Some 50 officers from the Royal Papua New Guinea Constabulary arrived in Honiara on Friday, a day after Australia sent its own forces to the capital, both in response to requests from the Solomon Islands government for help.

(Reporting by Melanie Burton; Editing by Tom Hogue)

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Australia to introduce new laws to force media platforms to unmask online trolls

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November 28, 2021

MELBOURNE (Reuters) – Australia will introduce legislation to make social media giants provide details of users who post defamatory comments, Prime Minister Scott Morrison said on Sunday.

The government has been looking at the extent of the responsibility of platforms, such as Twitter and Facebook, for defamatory material published on their sites and comes after the country’s highest court ruled that publishers can be held liable for public comments on online forums.

The ruling caused some news companies like CNN to deny Australians access to their Facebook pages.

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“The online world should not be a wild west where bots and bigots and trolls and others are anonymously going around and can harm people,” Morrison said at a televised press briefing.

“That is not what can happen in the real world, and there is no case for it to be able to be happening in the digital world.”

The new legislation will introduce a complaints mechanism, so that if somebody thinks they are being defamed, bullied or attacked on social media, they will be able to require the platform to take the material down.

If the content is not withdrawn, a court process could force a social media platform to provide details of the commenter.

“Digital platforms – these online companies – must have proper processes to enable the takedown of this content,” Morrison said.

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“They have created the space and they need to make it safe, and if they won’t, we will make them (through) laws such as this.”

(Reporting by Melanie Burton; Editing by Leslie Adler)

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In Honduras, parties flag fears of fraud ahead of pivotal vote

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November 28, 2021

By Gustavo Palencia and David Alire Garcia

TEGUCIGALPA (Reuters) – Warnings of potential foul play are flying from all sides ahead of Sunday’s presidential election in Honduras, raising fears of possible disputes and unrest if leading challenger Xiomara Castro does not win by a clear margin.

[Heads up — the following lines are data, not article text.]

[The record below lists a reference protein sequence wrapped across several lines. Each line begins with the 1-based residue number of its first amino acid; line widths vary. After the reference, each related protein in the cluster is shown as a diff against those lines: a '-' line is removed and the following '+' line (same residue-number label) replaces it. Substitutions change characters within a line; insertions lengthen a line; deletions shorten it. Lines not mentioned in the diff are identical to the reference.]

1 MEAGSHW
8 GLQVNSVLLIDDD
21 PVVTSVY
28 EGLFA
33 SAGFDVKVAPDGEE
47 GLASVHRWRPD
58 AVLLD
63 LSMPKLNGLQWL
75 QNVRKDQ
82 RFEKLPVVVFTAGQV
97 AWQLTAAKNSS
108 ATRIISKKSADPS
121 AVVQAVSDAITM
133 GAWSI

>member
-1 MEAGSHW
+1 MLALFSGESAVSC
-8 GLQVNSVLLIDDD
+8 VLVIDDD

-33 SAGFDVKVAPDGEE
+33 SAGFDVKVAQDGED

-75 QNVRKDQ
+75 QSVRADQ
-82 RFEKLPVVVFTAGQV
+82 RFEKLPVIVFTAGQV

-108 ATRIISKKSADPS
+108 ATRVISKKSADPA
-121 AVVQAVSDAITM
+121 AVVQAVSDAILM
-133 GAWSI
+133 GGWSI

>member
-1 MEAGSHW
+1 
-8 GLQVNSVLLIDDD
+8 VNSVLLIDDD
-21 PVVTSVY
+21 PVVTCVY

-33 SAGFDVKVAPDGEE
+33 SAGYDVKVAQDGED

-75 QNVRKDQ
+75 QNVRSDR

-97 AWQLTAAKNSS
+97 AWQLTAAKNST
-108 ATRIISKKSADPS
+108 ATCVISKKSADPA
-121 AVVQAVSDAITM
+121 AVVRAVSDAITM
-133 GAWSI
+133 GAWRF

The charged political atmosphere reflects memories of the disputed 2017 election, which the ruling National Party won after a delayed count and that the Organization of American States said was riddled with irregularities before calling for a fresh vote.

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The opposition said the result was fraudulent and both sides claimed victory. More than two dozen people were killed in the ensuing riots and repression.

The current election cycle has already claimed more political violence than four years ago, with more than 30 killed so far, according to researchers at Honduras’ national university.

Salvador Nasralla, the 2017 runner-up, is the current candidate for vice president for the leading opposition slate led by self-declared democratic socialist Castro. He accuses the National Party of planning a repeat of what he said was voter suppression in 2017.

“I don’t have any confidence in our electoral process,” he told Reuters.

The conservative National Party routinely uses its full control of government institutions and funds to reward supporters, punish opponents and influence elections, politicians from both sides say.

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This week, the party itself issued a statement blasting the electoral authority for already committing errors including a lack of transparency that could lead to a “national crisis” with delayed and suspect results.

“It creates a situation of high risk to the election,” it said.

Sunday’s vote will mark the latest fraught political showdown in Central America, after Nicaraguan President Daniel Ortega cruised to re-election this month after detaining all leading rivals.

In a sign of concerns in the final week before the election, the administration of U.S. President Joe Biden took the unusual step of sending a high-level delegation to meet with the main candidates, government officials and election organizers.

After the visit, a senior U.S. State Department official said the main objective of the delegation was to encourage a fair, free and peaceful election, given what it describes as democratic backsliding in the region.

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If poll leader Castro wins, she would bring the Honduran left to power for the first time since her husband, former President Manuel Zelaya, was ousted in a 2009 coup.

If ruling party candidate Nasry Asfura prevails, he will have overcome the unpopularity of outgoing President Juan Orlando Hernandez, who is fighting accusations of corruption and links to drug smugglers.

Hernandez denies wrongdoing.

A LOOK AT THE CANDIDATE’S PHONE

During an interview, Nasralla showed Reuters a video on his phone he said was captured by his home-security cameras a few days ago. It showed someone painting slurs on a wall of his house. In the video, the person can be seen removing an outer layer of clothing to reveal a shirt bearing the logo of Castro’s Libre party underneath.

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Nasralla said the video was evidence that National Party agitators were disguising themselves as Libre supporters, and worried they will provoke violence or property destruction to erode opposition votes.

“They’re the ones that cause violence,” he said.

The National Party did not immediately respond to a request for comment.

On Friday, a handful of businesses in the capital Tegucigalpa covered glass store entrances with wood and metal panels, in a sign some were taking the possibility of unrest seriously.

Rixi Moncada, the Libre Party’s representative on the electoral council, said the government and the National Party have caused “a lot of obstruction” in its efforts to organize a fair vote.

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She specifically accused the finance ministry of interfering with the council’s budget and causing delayed deliveries of polling station equipment, like printers and finger-print readers.

Moncada, a lawyer, expressed concern that any post-election dispute might reach the courts, widely seen as loyal to the ruling party.

“This country has very little faith in our system of justice,” she said.

(Reporting by Gustavo Palencia and David Alire Garcia; Editing by Frank Jack Daniel, Daniel Flynn and Nick Zieminski)